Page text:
Now, it is true that the article conflates two very different factors. First, why is DSL so slow in the US? The table shows that most European cities are served not by fiber, but by VDSL2 at around 18 Mbps. In contrast, many American cities are being served by ADSL2, topping out at 6 Mbps. These appear to be automobile-dominated cities, where VDSL2 runs into distance problems. This is not a problem with market structure, but with American city planning.

Second -- and this is the one that really applies here -- why are the prices so high? This comes from lack of open access on coax. The USA has a more extensive coax network than other countries. 60% of US households subscribe to cable television over coax, compared to 30% in Europe. (Satellite dominates in Europe, whereas it is the challenger in the US.)

ADSL is not speed-competitive with coax. Yet the telephone network is subject to open access, while coax is not. Obviously, this is not going to produce any real competition! In a duopoly situation without easy entry, prices will be high.

Finally, a word on affordability. The FCC is currently giving subsidies of about $800 per home for broadband in undeserved areas -- i.e., the most expensive areas. Surely, a subsidy of $800 per home would suffice to improve DSL speeds in urban and suburban areas as well. Well, there are only 114 million households in the US. Do the math. Compare to the annual military budget of the United States.

You have a picture of General George Patton as your avatar. That must be why you cry poverty while spending more on the military than the rest of the world combined ...

Edited 2012-07-29 15:46 UTC

Reply Parent Score: 5

RE: "Public Relations"
by zima on Fri 3rd Aug 2012 23:59 in reply to "Two words describe the "why""
zima Member since:

look at the place that has dirt cheap gigabit: Hong Kong. Population Density? ~42,500 per square mile...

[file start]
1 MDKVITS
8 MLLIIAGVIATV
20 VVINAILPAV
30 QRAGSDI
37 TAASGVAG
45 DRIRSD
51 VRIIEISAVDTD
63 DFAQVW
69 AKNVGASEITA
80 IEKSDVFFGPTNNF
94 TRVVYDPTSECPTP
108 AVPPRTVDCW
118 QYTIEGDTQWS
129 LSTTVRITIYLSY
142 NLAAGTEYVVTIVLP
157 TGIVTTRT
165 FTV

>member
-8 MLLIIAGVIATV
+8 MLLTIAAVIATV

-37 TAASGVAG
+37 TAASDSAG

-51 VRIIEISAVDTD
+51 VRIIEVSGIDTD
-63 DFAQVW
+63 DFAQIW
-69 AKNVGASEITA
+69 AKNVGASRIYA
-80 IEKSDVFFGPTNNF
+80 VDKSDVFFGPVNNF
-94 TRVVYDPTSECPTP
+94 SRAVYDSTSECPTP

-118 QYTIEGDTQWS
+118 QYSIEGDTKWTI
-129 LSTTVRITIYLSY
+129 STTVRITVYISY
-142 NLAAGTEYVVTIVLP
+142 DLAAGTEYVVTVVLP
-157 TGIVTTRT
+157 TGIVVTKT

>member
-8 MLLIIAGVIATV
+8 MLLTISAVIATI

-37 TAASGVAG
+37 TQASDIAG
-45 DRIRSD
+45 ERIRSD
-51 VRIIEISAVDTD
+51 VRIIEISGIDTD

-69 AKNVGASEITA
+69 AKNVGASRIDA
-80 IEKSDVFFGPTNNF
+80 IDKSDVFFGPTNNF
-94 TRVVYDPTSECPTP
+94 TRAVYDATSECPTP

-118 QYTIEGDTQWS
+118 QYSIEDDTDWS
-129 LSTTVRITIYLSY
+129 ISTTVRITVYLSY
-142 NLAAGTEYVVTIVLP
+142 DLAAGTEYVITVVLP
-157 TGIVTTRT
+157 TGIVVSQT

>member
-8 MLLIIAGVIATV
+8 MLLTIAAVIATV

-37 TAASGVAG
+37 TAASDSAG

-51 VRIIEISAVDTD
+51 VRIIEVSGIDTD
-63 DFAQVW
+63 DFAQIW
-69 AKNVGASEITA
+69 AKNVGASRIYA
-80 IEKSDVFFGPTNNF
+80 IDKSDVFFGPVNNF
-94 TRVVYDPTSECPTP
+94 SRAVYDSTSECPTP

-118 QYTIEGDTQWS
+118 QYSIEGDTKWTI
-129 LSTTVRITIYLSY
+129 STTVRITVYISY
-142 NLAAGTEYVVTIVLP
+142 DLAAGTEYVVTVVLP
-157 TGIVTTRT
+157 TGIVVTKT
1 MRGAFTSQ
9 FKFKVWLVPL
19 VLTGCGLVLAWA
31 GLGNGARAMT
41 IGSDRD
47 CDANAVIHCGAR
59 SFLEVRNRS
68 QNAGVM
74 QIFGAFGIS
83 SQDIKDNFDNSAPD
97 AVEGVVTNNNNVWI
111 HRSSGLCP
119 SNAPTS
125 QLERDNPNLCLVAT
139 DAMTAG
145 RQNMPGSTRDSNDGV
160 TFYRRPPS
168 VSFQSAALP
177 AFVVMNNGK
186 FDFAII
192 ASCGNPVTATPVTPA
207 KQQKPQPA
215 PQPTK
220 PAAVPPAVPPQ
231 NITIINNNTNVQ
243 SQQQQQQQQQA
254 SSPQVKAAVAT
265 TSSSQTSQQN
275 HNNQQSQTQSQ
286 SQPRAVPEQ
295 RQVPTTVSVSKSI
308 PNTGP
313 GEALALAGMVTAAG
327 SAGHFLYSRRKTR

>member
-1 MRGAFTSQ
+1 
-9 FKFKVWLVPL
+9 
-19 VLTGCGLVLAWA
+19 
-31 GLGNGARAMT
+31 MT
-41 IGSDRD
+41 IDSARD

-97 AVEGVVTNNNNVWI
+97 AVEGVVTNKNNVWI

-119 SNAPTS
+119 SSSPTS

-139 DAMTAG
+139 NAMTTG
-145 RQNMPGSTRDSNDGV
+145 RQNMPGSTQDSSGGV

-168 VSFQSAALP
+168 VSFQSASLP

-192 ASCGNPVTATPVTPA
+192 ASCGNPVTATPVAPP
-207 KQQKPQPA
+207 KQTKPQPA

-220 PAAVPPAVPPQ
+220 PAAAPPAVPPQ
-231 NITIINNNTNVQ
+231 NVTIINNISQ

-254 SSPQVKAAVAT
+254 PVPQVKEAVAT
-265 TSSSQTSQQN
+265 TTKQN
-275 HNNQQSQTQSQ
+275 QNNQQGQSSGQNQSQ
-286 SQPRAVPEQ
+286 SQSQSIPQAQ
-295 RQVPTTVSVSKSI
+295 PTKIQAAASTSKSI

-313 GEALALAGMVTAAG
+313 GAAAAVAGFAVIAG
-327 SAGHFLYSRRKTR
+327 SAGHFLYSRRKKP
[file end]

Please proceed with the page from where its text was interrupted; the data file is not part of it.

Coos County NH where 33.6 dialup is a good day? 19 per square mile.

Seriously, you almost couldn't choose your flawed example more selectively - HK, nearly the most densely populated place on the planet.

But let's try some other - how about Finland, with two times lower overall population density than the US (that includes Alaska, or generally areas where... nobody lives, so internet access is moot). Similar Sweden or Norway (this one getting close to 1/3 of the US population density). All with much better speeds and prices.

What you wrote is just the PR of ISPs, a cheap excuse you swallow without thinking, just like an obedient consumer your telecoms want you to be. Go on, continue buying into excuses, to keep believing in "America teh greatest" while it keeps moving further from the truth... (BTW, contrast the popular myths of "American Dream" and "land of opportunities" with how the US is at the bottom of developed countries in actual measure of this stuff, social mobility; meanwhile, the popularly disparaged "nanny states" are at the top)

Oh, sure, most of people in Nordic places concentrate in population centres ...but that's exactly the case as in the US (one of most urbanized countries), not many people live in the woods / they aren't visible in stats comparing speed and price of broadband.

Edited 2012-08-04 00:18 UTC

Reply Parent Score: 2